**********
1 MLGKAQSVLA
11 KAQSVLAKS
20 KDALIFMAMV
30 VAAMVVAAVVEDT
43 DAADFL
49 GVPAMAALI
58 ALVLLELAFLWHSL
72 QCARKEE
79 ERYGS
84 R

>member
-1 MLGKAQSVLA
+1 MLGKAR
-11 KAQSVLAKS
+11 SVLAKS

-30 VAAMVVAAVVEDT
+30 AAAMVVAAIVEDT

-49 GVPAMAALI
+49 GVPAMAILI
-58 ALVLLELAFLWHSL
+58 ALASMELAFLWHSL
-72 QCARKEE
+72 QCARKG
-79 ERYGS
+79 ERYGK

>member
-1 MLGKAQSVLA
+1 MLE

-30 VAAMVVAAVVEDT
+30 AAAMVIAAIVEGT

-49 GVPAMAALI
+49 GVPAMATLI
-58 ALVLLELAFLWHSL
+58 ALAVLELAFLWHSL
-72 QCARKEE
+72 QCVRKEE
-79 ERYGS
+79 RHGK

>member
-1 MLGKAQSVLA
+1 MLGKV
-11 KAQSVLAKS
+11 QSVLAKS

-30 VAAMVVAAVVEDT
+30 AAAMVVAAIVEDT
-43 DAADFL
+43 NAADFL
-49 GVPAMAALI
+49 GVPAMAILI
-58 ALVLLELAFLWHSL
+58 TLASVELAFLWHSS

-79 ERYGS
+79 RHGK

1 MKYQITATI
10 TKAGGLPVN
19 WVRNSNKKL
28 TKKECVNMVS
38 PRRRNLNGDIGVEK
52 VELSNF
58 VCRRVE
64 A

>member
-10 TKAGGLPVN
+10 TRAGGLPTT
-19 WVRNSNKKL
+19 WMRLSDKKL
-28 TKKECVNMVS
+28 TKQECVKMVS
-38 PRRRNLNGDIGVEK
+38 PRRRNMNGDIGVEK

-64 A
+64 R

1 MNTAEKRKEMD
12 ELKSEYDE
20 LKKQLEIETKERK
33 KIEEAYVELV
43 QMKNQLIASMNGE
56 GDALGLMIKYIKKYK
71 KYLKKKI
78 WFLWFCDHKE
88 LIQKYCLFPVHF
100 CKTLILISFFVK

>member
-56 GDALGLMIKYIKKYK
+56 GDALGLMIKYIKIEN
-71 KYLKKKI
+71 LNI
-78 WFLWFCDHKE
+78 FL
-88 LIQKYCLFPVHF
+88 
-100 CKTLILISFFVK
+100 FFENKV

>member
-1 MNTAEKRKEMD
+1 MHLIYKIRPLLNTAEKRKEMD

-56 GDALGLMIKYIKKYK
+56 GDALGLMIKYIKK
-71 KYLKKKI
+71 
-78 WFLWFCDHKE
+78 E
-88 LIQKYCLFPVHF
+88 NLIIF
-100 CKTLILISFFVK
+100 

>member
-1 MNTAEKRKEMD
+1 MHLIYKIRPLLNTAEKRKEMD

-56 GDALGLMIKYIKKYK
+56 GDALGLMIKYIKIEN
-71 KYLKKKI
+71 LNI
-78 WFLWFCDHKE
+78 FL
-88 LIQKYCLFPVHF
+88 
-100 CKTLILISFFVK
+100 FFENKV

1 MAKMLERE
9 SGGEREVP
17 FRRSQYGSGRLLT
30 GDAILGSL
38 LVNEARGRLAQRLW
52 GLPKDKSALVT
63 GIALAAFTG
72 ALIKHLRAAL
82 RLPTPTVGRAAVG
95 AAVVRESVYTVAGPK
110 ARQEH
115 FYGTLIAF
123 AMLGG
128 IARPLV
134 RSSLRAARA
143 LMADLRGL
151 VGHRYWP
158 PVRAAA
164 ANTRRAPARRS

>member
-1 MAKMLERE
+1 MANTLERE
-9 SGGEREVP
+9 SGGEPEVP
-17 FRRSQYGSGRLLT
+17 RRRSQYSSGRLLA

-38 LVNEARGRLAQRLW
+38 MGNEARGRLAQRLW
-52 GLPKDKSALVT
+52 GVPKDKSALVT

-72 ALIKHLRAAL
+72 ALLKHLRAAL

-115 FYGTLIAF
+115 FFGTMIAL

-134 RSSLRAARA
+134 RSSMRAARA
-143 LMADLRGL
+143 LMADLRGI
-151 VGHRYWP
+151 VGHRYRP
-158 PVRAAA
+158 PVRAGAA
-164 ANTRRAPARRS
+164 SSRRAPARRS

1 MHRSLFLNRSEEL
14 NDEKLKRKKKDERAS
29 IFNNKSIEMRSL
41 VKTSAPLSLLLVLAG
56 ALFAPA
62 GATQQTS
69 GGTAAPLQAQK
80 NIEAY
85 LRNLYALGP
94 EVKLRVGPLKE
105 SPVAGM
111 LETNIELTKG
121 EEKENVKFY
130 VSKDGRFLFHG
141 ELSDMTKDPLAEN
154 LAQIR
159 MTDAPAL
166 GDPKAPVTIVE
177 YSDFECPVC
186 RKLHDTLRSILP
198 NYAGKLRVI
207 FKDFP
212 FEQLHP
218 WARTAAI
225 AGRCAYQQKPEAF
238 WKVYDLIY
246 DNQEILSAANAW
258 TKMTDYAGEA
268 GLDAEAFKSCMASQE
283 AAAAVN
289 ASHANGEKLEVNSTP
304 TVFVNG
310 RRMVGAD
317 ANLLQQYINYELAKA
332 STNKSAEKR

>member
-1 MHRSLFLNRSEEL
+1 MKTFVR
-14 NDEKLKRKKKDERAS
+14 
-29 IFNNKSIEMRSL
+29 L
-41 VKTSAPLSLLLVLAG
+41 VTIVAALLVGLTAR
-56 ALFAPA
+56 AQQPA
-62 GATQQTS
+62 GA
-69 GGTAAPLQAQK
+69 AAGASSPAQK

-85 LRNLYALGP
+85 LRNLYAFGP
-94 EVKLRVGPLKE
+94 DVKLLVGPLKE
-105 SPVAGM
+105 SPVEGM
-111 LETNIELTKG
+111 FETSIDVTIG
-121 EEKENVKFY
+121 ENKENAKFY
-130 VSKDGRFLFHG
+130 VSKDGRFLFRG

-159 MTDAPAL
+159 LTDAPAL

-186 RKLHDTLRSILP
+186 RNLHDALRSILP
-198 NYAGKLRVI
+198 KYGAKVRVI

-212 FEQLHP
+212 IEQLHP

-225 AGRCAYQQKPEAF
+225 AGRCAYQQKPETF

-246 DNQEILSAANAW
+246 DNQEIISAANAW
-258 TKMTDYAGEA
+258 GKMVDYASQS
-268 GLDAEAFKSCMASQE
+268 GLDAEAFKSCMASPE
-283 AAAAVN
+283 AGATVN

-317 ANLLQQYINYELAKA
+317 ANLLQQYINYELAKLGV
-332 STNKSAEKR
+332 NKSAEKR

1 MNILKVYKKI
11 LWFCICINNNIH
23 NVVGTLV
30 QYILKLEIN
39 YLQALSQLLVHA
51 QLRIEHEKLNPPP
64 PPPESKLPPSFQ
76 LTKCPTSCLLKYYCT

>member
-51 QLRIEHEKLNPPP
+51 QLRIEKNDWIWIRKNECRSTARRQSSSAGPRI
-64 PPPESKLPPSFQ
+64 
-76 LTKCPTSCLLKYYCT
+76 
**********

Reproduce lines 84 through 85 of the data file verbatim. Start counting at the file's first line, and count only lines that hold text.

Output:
-56 GDALGLMIKYIKKYK
+56 GDALGLMIKYIKIEN